How to choose a college you can afford

When searching for colleges, aim to choose a college you can afford. Many students and their family focus on location and the name of the college. While those aspects may be important, they may not add up to an affordable college education.

What Happens When You Choose a College You Can’t Afford

To get a glimpse of what happens to students who don’t choose a college they can afford, take a look at forums where students and college graduates desperately seek advice on how to manage their student debt. One current college student seeking advice on what to do with their massive debt has devised possible options, including faking their death or moving to another country.

One college graduate begins by stating, “I am in a bit of a pickle. I went to a 4 year school after high school. Got myself in some serious debt… I made some dumb choices…”. The student borrowed about $40,000 per year, and after having repaid some of the loans, currently owes over $147,000. The student needs to make a monthly payment of $1,578. That’s a hefty amount for a new college grad, who on average makes about $49,700 before taxes and such. The monthly loan payment is equal to more than half of the graduate’s gross monthly income. That leaves about $1,300 for rent and living expenses. The situation could be worse if the graduate makes less than average.

Tips for Choosing an Affordable College

Learn from the experience of others.  Instead of putting yourself in a pickle, make the wise decision and choose a college you can afford by following these steps:

1. Submit the FAFSA

Everyone should complete the FAFSA to see what type of and how much financial aid they qualify for.

2. Go after your academic match and merit scholarships

Aim for colleges that match your academic profile. Look at the average GPA and test scores of incoming freshmen at a particular college. You’re a good match if your numbers are higher than the average. In that case, you may qualify for merit scholarships, since colleges want to attract strong students.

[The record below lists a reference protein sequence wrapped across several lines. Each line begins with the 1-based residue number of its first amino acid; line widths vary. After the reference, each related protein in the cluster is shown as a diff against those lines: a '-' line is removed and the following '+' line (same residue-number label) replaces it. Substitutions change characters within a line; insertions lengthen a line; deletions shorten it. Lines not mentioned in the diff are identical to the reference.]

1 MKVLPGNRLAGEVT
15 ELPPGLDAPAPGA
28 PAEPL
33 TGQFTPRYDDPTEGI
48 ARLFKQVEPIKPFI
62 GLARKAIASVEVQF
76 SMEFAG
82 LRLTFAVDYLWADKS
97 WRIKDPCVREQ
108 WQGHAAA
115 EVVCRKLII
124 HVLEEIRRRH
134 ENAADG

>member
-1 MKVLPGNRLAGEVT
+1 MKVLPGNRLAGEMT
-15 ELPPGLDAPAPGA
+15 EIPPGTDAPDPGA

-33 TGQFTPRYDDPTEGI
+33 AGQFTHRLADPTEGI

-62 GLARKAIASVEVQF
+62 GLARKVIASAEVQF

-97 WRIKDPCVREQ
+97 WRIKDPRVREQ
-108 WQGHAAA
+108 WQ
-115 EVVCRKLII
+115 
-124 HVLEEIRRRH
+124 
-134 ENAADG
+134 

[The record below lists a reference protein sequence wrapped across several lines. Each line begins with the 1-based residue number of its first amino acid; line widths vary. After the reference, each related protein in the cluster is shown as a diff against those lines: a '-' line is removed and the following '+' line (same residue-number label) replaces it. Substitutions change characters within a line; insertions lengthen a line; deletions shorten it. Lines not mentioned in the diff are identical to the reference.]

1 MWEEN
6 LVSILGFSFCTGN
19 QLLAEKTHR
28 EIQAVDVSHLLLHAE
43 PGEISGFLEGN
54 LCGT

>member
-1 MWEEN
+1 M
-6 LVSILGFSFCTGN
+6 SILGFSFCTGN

3. Avoid private institutions that don’t give aid

Many highly selective, private colleges only give need-based aid. If you’re not in that category of students, steer clear of those private colleges. Since they don’t give merit scholarships, you won’t get any financial help from these institutions unless you qualify for need-based aid.

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4. Compare public colleges with private ones

Do research on the public colleges in your state. Depending on your financial situation, these might be more affordable than private colleges that aren’t going to give you merit aid.

5. Attend community college and then transfer

If you didn’t do particularly well in high school and don’t qualify for merit aid, consider making plans to attend a local community college and transfer to a four-year college afterward. This way, you’ll earn a bachelor’s degree for about half the cost compared to attending all 4 years at that college.

Final Thoughts

Many students dream of going to a name-brand college or one in a particular location. While those aspects might be great, they might be dampened by the burden of huge student loans. You’ll be much better off post-graduation if you choose a college you can afford.

(Photo: beltramistudios)